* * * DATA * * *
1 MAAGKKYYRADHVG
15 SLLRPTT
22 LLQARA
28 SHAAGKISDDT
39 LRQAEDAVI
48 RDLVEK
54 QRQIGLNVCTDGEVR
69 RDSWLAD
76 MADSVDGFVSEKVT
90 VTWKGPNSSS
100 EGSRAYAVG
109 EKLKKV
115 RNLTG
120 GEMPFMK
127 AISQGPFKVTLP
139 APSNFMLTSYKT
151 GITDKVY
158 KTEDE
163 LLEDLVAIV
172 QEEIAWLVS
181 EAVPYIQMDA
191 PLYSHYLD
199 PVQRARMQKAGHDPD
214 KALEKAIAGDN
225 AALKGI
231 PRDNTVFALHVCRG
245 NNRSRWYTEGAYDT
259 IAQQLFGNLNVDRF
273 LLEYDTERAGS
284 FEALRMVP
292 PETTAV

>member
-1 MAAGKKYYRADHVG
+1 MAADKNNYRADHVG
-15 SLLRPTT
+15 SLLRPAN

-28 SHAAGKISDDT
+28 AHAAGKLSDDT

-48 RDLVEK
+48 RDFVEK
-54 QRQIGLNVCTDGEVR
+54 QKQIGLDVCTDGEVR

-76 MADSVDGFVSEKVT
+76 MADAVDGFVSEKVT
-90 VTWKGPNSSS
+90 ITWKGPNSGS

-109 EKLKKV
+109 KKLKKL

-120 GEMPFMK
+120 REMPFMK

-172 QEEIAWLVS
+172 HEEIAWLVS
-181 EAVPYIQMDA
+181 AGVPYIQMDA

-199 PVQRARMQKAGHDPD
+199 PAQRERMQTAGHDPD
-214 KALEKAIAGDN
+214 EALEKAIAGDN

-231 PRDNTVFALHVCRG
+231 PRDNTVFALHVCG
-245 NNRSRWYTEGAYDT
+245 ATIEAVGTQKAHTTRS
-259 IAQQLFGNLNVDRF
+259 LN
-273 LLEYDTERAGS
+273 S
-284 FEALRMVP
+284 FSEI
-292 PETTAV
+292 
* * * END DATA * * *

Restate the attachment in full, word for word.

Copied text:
1 MAAGKKYYRADHVG
15 SLLRPTT
22 LLQARA
28 SHAAGKISDDT
39 LRQAEDAVI
48 RDLVEK
54 QRQIGLNVCTDGEVR
69 RDSWLAD
76 MADSVDGFVSEKVT
90 VTWKGPNSSS
100 EGSRAYAVG
109 EKLKKV
115 RNLTG
120 GEMPFMK
127 AISQGPFKVTLP
139 APSNFMLTSYKT
151 GITDKVY
158 KTEDE
163 LLEDLVAIV
172 QEEIAWLVS
181 EAVPYIQMDA
191 PLYSHYLD
199 PVQRARMQKAGHDPD
214 KALEKAIAGDN
225 AALKGI
231 PRDNTVFALHVCRG
245 NNRSRWYTEGAYDT
259 IAQQLFGNLNVDRF
273 LLEYDTERAGS
284 FEALRMVP
292 PETTAV

>member
-1 MAAGKKYYRADHVG
+1 MAADKNNYRADHVG
-15 SLLRPTT
+15 SLLRPAN

-28 SHAAGKISDDT
+28 AHAAGKLSDDT

-48 RDLVEK
+48 RDFVEK
-54 QRQIGLNVCTDGEVR
+54 QKQIGLDVCTDGEVR

-76 MADSVDGFVSEKVT
+76 MADAVDGFVSEKVT
-90 VTWKGPNSSS
+90 ITWKGPNSGS

-109 EKLKKV
+109 KKLKKL

-120 GEMPFMK
+120 REMPFMK

-172 QEEIAWLVS
+172 HEEIAWLVS
-181 EAVPYIQMDA
+181 AGVPYIQMDA

-199 PVQRARMQKAGHDPD
+199 PAQRERMQTAGHDPD
-214 KALEKAIAGDN
+214 EALEKAIAGDN

-231 PRDNTVFALHVCRG
+231 PRDNTVFALHVCG
-245 NNRSRWYTEGAYDT
+245 ATIEAVGTQKAHTTRS
-259 IAQQLFGNLNVDRF
+259 LN
-273 LLEYDTERAGS
+273 S
-284 FEALRMVP
+284 FSEI
-292 PETTAV
+292 